In Mark 1:34-38 we read that Jesus “cured many who were sick with various diseases, and he drove out many demons.” When the news of His healing power spread, more and more people who needed His healing touch lined up in Capernaum.
“Rising very early before dawn, he left and went off to a deserted place, where he prayed. Simon and those who were with him pursued him and on finding him said, ‘Everyone is looking for you!’ He told them, ‘Let us go on to the nearby villages that I may preach there also. For this purpose have I come.’” Mark 1:35-38
Jesus knew that His ministry was not just the ministry of physical healing but the ministry of preaching God’s Kingdom. Because He had limited time, He was not able to stay in one town. He had to leave some physical needs unmet so that He could “go to nearby villages” and preach to fulfill His ultimate purpose. He refused to be defined as a “miracle worker.” He was the Son of God who came to heal and save our souls.
Jesus said no to social justice
In Luke 12:13-15 we read about a man who came to Jesus asking for His involvement in a personal matter of right and wrong. “Teacher, tell my brother to share the inheritance with me.” [But] Jesus replied, ‘Man, who appointed me a judge or an arbiter between you?’ Then he said to them, ‘Watch out! Be on your guard against all kinds of greed; a man’s life does not consist in the abundance of his possessions.’”
Many expected Jesus to take the side of the needy brother who was being cheated out of his part of the inheritance. Jesus did no such thing. He refused to be roped into being a legal arbiter, and used this opportunity to shine the light on the more important issues of our heart condition and the greed that can so easily entangle us.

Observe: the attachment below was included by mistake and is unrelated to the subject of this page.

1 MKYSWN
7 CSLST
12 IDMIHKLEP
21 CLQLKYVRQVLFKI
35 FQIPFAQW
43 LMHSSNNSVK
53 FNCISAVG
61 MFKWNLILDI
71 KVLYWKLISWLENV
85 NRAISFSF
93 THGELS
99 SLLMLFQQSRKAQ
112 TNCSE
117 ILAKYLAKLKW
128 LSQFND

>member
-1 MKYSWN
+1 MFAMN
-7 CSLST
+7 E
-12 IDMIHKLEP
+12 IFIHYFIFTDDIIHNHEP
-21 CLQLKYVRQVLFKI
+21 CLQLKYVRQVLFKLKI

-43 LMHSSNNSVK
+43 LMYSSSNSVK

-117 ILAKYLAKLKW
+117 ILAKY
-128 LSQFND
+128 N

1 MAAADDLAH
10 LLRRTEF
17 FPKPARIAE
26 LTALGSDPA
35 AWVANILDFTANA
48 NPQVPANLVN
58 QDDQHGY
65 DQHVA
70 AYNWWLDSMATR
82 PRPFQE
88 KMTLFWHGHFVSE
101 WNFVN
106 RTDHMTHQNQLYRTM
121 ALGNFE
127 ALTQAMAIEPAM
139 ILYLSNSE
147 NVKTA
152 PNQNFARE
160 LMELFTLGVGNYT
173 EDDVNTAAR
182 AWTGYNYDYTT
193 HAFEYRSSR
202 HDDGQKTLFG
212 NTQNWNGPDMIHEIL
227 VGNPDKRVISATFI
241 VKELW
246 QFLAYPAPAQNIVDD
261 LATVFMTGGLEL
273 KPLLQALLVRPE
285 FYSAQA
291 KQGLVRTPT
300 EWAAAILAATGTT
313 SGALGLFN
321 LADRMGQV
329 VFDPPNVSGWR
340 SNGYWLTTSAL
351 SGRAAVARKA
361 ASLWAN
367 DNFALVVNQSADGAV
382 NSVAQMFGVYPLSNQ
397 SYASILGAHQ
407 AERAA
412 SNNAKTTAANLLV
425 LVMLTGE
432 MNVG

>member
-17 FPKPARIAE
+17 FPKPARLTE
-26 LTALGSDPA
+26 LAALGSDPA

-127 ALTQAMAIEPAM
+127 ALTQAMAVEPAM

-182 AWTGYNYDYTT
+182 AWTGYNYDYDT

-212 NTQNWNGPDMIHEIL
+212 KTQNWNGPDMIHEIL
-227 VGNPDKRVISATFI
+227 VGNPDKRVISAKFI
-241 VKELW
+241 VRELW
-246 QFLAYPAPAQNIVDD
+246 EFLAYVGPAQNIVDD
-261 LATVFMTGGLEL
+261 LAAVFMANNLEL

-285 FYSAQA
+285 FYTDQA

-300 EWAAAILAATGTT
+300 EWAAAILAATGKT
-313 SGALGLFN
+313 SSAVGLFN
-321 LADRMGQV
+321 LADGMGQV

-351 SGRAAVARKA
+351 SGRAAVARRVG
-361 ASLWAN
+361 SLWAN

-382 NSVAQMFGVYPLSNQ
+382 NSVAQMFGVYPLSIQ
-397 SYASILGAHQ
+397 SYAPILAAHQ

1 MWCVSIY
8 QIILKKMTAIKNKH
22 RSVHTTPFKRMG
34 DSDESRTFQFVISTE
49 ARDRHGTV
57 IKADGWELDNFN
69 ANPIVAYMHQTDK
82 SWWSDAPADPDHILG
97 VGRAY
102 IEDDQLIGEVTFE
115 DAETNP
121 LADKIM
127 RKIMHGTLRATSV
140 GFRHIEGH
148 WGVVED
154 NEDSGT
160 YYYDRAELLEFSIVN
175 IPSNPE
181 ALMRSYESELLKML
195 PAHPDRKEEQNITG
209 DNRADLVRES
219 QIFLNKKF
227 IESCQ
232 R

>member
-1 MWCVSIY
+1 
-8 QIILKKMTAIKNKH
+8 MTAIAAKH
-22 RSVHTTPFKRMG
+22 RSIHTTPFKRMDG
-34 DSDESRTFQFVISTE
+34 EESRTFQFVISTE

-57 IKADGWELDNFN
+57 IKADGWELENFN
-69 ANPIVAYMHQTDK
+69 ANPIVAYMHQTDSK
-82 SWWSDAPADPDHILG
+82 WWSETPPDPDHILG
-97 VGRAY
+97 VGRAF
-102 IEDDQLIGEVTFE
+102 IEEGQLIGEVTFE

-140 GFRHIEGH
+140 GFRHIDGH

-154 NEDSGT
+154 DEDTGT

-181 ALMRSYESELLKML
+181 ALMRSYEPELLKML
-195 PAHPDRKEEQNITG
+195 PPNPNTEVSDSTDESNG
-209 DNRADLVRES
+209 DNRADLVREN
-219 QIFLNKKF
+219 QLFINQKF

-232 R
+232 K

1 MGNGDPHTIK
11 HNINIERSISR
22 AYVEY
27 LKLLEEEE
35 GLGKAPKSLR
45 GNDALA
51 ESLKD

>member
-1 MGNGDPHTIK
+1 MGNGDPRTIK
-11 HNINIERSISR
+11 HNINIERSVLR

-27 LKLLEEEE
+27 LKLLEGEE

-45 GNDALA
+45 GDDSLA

Henry Cloud and John Townsend say the following about boundaries:
“Any confusion of responsibility and ownership in our lives is a problem of boundaries. Just as homeowners set physical property lines around their land, we need to set mental, physical, emotional, and spiritual boundaries for our lives to help us distinguish what is our responsibility and what isn’t.…The inability to set appropriate boundaries at appropriate times with the appropriate people can be very destructive.”
We were never designed to be the solution to every problem or to carry everyone’s load. What the Lord asks of us is to help carry each other’s burdens. Understanding the difference is the key to setting healthy boundaries.
Where do you find yourself today?
Are you living and leading out of sense of guilt and inability to say no? Is people-pleasing a struggle for you? Or maybe you are on the opposite side of the spectrum, quietly manipulating and pressuring others to say yes, never taking no for an answer?
Whatever the answer, recognize your tendencies, and draw from the wisdom of God’s Word first. Then reach for tools like the book Boundaries which is a great resource to help you find balance in building strong personal and professional relationships based on healthy boundaries.